One such person is Instagram user @bogdhan, who recently won Samsung’s ‘Live in the Moment’ Instagram contest (and an NX300) using a photo that he never actually took. Read more…

Photo Analysis Accuses Some Photogs of Faking Cute Animal Photos in Cruel Ways

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Photographs like the one above by photographer Shikhei Goh go viral on a fairly regular basis. If the stories are to be believed, given enough patience and a little (or a lot) bit of luck, animals can be captured doing all sorts of amazing things.

According to an analysis published on Weibo, however, the stories can’t (or rather shouldn’t) be believed. Photos like these, the article claims, are staged by photographers who force pet store animals into awkward and unnatural poses. Read more…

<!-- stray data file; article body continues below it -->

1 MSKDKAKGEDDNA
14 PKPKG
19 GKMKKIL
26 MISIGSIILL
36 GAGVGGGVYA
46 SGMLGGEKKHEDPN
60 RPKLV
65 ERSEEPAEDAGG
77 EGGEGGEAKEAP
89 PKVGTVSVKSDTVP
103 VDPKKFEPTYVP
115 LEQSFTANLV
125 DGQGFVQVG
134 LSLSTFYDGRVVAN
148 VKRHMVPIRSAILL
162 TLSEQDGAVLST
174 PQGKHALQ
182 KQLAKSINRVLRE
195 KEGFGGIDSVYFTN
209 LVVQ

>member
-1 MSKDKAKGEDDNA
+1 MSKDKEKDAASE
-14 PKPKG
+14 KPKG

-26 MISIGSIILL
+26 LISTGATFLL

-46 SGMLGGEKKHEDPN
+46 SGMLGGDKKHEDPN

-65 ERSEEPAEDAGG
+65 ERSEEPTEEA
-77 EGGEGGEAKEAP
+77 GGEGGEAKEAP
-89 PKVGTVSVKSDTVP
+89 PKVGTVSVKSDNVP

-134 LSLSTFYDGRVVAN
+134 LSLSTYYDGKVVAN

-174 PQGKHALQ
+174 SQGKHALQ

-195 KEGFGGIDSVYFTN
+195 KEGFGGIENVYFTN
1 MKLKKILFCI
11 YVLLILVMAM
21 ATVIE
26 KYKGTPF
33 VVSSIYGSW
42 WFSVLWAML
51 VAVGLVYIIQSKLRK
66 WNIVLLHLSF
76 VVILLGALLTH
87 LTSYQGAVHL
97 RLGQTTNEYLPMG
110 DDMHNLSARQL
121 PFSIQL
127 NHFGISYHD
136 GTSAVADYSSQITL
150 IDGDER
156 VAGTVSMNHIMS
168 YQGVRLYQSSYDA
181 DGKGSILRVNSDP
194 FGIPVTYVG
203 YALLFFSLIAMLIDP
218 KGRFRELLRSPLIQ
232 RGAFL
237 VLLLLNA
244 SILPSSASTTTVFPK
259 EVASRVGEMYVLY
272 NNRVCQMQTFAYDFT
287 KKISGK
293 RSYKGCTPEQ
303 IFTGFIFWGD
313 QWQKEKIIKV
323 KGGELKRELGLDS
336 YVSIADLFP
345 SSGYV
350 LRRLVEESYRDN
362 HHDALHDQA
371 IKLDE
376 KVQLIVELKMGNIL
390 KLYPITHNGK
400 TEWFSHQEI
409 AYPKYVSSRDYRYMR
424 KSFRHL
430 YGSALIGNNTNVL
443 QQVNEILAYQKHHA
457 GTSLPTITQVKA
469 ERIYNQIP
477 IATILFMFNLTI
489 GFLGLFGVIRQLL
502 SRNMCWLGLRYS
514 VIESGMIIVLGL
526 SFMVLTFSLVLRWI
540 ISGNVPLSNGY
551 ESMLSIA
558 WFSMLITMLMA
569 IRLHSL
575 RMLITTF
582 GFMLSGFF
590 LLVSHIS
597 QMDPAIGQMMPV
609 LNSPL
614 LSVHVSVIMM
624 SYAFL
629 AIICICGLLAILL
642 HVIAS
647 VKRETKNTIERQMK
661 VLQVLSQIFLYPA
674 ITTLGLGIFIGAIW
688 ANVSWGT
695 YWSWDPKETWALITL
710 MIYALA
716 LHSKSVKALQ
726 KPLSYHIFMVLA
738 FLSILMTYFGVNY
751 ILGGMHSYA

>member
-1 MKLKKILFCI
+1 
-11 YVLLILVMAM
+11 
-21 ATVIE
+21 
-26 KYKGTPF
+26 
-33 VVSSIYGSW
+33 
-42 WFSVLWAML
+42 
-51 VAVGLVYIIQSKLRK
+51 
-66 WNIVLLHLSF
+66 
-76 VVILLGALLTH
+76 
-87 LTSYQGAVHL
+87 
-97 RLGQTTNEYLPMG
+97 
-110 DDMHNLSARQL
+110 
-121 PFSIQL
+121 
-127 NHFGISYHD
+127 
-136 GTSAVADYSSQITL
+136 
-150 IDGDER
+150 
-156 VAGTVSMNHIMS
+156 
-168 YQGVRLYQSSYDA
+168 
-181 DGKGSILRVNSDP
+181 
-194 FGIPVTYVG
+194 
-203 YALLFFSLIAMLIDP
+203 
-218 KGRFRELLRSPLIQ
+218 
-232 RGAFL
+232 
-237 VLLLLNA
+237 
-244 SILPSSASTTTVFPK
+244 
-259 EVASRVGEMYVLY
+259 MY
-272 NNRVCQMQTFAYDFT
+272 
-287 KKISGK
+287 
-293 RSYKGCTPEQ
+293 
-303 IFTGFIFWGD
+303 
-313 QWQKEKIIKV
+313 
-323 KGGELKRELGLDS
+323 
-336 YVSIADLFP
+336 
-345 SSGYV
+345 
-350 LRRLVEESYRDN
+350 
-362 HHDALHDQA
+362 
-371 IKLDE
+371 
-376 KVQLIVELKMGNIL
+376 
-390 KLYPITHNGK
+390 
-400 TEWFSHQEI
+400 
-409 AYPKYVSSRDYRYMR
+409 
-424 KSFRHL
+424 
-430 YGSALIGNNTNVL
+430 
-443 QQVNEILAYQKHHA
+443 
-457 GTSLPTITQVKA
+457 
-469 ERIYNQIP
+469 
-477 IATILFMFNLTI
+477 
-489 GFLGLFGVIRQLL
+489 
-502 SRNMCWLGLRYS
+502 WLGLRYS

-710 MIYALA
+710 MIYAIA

MIOPS: Smartphone Controllable High Speed Camera Trigger

MIOPS is a new smartphone-controlled camera trigger that combines all of the features photographers want in a high-speed camera trigger into one convenient device.

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New Algorithm Can Pick Out Photo Fakes by Looking at Shadows

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As post-production software continues to become more and more powerful, researchers are doing their best to keep up by developing new methods of spotting digital photo fakes. In the past, we’ve seen that noise patterns and even Twitter trends can help spot fakes, but a new method out of UC Berkeley is taking a look at something else entirely: the shadows. Read more…